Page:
Christmas morning for the kids is such a happy time as they exclaim over all kinds of stuff under ornamented trees or poking out of stuffed stockings.
The Christmas season is a miraculous time for retailers. More and more businesses are saved by shoppers buying Christmas stuff every year.
Of course, the real miracle of Christmas is not about stuff. Just the name “Christmas” tells us that. It comes from the Old English words Crīstes mæsse, meaning Christ’s mass, the festival celebrating the birth of Christ.
The incessant internet and TV ads don’t focus much on the Christ part of Christmas. They’re all about merchandising stuff. That’s part of the trend by merchants, government and the irreligious to emphasize the festive part of Christmas and de-emphasize the Christ part, e.g., happy holidays vs. merry Christmas.
For too many, Christmas has become all about stuff and good times. Interestingly, secular festivities have competed for ascendancy during the Christmas season since the Fourth Century. The early church celebrated the baptism, death and resurrection of Jesus, but not his birth. Some church historians say the celebration of Christ’s birth came about to draw people away from pagan festivals that occurred about the same time — the German yule festival and Celtic solstice legend of Balder are cited at Christianity.com. Then there was Saturnalia, the pagan festival when Romans feasted and gave gifts to the poor.
Nonetheless, the festivities celebrating the birth of Christ are intended to include a healthy portion of worship, e.g., giving thanks to God for the birth of his only begotten son, joining in Christian fellowship and singing his praises.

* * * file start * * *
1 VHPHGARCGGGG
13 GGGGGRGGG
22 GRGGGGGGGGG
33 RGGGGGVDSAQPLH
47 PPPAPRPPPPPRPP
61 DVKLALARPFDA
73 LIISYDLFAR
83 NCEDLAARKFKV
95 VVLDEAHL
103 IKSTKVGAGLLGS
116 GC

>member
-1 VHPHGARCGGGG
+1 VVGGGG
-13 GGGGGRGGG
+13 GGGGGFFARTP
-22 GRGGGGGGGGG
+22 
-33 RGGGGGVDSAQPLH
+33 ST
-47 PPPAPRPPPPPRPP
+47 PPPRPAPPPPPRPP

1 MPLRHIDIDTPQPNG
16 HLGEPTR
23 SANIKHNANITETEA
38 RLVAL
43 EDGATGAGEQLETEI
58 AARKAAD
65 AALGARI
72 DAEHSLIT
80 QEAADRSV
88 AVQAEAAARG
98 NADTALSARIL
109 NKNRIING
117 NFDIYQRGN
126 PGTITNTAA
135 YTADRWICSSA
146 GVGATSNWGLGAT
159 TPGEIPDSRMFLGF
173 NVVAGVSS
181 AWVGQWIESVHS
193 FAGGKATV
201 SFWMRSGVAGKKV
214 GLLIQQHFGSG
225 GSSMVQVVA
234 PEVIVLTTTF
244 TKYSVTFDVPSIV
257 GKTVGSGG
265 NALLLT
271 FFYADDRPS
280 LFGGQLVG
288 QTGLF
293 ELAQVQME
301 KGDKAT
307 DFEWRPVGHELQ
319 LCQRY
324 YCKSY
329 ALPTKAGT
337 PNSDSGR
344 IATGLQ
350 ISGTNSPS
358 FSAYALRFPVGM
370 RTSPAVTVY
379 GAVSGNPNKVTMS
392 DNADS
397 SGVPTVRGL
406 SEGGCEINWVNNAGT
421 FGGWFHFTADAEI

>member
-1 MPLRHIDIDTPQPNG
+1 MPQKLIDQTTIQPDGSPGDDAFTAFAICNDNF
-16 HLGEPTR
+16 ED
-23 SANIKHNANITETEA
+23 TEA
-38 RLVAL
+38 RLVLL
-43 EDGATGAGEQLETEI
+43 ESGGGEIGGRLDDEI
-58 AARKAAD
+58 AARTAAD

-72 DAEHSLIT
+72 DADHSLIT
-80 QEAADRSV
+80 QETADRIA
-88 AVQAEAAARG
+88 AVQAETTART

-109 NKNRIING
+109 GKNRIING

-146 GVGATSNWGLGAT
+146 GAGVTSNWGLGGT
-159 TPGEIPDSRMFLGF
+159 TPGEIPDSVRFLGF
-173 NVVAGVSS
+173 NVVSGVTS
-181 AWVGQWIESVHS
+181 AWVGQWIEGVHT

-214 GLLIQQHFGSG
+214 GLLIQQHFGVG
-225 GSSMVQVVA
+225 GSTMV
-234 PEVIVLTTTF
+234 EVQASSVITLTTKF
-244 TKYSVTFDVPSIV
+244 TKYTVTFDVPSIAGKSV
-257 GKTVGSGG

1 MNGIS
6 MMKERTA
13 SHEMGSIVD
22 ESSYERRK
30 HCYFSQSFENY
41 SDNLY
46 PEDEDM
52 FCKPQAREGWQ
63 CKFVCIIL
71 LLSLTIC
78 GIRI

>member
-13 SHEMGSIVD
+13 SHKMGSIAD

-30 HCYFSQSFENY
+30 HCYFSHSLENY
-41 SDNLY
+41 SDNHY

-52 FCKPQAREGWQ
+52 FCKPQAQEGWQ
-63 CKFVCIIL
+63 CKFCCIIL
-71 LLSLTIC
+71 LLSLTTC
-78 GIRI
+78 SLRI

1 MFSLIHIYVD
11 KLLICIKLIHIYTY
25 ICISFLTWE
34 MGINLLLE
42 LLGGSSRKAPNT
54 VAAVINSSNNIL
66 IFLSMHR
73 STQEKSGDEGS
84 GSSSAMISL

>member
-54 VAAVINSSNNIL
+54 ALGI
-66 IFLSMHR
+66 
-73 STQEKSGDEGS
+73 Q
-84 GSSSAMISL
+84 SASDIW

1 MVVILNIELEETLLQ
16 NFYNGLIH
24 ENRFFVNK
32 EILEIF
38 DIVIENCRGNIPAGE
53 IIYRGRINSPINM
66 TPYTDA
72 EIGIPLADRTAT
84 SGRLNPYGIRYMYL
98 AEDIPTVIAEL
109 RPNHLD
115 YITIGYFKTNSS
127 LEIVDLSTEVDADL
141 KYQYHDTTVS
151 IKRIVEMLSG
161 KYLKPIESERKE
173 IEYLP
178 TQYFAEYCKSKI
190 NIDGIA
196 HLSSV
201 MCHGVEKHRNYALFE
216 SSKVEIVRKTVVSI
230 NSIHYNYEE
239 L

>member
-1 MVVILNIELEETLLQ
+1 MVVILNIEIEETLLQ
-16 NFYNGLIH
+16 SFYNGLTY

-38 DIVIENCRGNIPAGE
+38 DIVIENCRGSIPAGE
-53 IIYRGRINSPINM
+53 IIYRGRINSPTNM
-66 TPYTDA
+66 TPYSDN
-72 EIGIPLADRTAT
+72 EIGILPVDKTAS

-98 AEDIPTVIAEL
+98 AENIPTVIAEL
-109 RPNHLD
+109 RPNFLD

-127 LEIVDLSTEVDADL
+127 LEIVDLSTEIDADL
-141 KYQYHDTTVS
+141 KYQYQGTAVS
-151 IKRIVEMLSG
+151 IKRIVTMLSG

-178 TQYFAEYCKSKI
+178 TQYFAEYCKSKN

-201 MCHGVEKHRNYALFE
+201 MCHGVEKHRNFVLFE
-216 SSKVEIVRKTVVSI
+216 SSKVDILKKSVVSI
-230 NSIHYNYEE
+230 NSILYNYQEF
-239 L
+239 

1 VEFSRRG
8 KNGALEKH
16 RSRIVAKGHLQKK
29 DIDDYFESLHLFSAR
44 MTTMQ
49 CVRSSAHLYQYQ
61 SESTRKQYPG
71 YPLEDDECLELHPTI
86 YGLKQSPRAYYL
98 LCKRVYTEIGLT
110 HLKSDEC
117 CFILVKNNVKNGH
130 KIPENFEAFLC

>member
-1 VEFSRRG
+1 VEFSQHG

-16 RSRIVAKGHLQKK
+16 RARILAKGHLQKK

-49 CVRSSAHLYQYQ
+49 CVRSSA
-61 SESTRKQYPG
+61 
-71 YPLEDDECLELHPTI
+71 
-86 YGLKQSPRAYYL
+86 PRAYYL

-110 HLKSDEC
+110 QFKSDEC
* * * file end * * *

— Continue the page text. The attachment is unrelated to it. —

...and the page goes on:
With strong forces dimming the true meaning of Christmas, it’s up to churches and families to keep this balance alive. Your pastor has probably urged you to better balance your secular stuff with the real stuff of Christmas.
For example, balance those smiles of joy on Christmas morn from opening stuff with smiles of joy from the carols and fellowship of Christmas, smiles from hearing the story of Christmas told once more, or tears from the Christmas family blessing lifting Jesus up.
Or how about giving prayers along with or in place of stuff? A beneficiary of prayer myself, I know my neighbors, friends and family members will benefit far more from prayer gifts than any stuff I could give them. Indeed, there is great joy in prayers answered for the health and well-being of friends and family.
Or how about giving stuff and prayers as acts of charity? There are those who truly need stuff to survive as well prayers for a better future, e.g., the refugees and victims of disaster, war, poverty and pestilence.
Here’s wishing you joy from the real stuff of Christmas this year. Merry Christmas.
Bill Crawford is a syndicated columnist from Meridian.